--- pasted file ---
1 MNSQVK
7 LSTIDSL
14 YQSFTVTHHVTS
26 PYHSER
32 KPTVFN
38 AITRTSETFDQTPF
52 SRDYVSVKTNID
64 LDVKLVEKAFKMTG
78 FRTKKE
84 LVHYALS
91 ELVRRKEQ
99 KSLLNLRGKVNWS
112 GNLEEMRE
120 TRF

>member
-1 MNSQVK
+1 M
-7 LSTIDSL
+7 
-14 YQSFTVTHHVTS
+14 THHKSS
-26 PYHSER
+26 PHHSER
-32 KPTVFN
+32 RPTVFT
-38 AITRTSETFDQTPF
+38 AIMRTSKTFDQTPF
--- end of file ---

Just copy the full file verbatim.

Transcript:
1 MNSQVK
7 LSTIDSL
14 YQSFTVTHHVTS
26 PYHSER
32 KPTVFN
38 AITRTSETFDQTPF
52 SRDYVSVKTNID
64 LDVKLVEKAFKMTG
78 FRTKKE
84 LVHYALS
91 ELVRRKEQ
99 KSLLNLRGKVNWS
112 GNLEEMRE
120 TRF

>member
-1 MNSQVK
+1 M
-7 LSTIDSL
+7 
-14 YQSFTVTHHVTS
+14 THHKSS
-26 PYHSER
+26 PHHSER
-32 KPTVFN
+32 RPTVFT
-38 AITRTSETFDQTPF
+38 AIMRTSKTFDQTPF